One advantage of living in Europe is that whenever you feel like visiting a foreign city for a few days, you can. (Provided all is calm at Eyjafjallajökull.)
People always speak highly of Budapest. After spending 4 days there, I understand why.
It didn’t matter that it was raining 75 % of the time during our stay. In fact, I was delighted: no hayfever.
With one small umbrella for protection, we walked the lovely streets of the Hungarian capital, taking in the sights and soaking up the history and culture.
The city has a shabby-genteel air. Many of the buildings are in a state of disrepair, their facades elegantly crumbling.
The metro, as well as providing public transportation, also functions as a time machine. The vintage trains and the retro stations will take you back to a distant era, particularly on the orange line.
There are quite a few homeless people out on the streets, minding their own business, not bothering the tourists.
These things add to the city’s considerable charm. There’s no feeling that everything is an elaborate front.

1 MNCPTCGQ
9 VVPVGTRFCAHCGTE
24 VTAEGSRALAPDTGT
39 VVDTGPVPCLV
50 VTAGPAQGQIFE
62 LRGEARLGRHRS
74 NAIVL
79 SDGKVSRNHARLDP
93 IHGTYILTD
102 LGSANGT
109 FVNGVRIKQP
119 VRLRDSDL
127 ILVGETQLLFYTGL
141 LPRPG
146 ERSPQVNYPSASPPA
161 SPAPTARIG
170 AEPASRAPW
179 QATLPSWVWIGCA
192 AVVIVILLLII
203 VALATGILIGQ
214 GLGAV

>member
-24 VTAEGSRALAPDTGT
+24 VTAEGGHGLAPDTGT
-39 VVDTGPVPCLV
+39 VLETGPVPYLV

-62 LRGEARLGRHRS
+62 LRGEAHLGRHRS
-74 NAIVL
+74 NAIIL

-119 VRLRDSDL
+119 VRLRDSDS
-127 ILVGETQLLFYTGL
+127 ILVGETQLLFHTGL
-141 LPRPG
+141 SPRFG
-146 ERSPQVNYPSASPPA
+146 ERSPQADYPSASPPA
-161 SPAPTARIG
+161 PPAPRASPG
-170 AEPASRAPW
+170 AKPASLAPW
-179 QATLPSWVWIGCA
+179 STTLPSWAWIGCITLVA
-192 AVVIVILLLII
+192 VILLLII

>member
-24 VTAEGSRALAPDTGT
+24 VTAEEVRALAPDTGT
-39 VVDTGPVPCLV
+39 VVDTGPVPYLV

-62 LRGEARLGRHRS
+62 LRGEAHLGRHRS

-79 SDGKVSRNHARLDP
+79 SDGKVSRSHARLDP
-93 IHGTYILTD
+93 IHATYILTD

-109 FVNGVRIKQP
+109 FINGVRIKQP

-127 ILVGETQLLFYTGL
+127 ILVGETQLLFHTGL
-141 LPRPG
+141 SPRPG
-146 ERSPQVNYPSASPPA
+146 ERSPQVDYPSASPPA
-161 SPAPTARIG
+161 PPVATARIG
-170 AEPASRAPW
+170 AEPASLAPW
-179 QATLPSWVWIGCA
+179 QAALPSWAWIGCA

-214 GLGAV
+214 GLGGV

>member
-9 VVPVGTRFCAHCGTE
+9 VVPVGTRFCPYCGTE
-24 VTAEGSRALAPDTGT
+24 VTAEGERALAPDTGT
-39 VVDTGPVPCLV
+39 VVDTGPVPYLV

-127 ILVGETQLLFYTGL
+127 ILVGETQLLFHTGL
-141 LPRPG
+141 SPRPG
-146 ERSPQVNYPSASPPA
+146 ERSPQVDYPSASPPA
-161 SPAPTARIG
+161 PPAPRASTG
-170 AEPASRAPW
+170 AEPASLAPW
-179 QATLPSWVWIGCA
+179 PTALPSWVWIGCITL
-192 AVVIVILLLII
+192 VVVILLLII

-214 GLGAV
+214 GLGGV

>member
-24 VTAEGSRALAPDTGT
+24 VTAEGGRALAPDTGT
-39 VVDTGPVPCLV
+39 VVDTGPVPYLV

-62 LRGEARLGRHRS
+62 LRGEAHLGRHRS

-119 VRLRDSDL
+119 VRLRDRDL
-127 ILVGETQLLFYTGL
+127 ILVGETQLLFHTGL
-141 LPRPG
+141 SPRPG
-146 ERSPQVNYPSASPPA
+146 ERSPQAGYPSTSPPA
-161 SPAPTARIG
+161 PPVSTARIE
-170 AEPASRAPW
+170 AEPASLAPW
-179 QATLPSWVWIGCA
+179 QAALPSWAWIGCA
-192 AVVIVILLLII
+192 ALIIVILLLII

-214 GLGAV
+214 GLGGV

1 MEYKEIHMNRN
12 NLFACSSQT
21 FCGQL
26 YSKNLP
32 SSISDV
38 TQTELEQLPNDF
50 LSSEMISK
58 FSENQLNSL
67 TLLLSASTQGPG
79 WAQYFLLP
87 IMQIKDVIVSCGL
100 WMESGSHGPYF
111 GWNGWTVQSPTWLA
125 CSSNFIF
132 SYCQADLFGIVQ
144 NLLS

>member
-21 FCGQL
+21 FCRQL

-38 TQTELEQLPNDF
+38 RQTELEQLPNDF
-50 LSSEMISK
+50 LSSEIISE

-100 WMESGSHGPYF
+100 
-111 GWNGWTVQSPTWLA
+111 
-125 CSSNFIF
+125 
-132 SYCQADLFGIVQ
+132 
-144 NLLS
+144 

The Hungarian people were extremely nice. They even prepared a shop window display for me in Kiràly utca, a street with lovely Art Nouveau details.
The Hungarians’ facility with the English language was more than adequate and the locals were ever helpful, volunteering general advice and street directions.
The irony is that it would be hard to get lost in Budapest. Street names and numbers have been scrupulously marked out and free tourist maps are available all over the city.
- walking around the city
- the variety of architectural styles
- the Castle District
- guided tour of Parliament
- the cafes and restaurants
- the House of Terror Museum (which tells the story of Hungary’s totalitarian dictatorships)
- St Stephen’s Basilica
- organ concert at St Stephen’s Basilica (Bach’s Toccata and Fugue in D minor was especially good)
- Chain Bridge
- our hotel (the modestly priced, centrally located, clean and comfy Star Inn)
- Szèchenyi Spa Baths
For the best exchange rates, change your money at the hole in the wall near the synagogue.
From a woman’s viewpoint, Budapest’s public toilets are much better than Italy’s.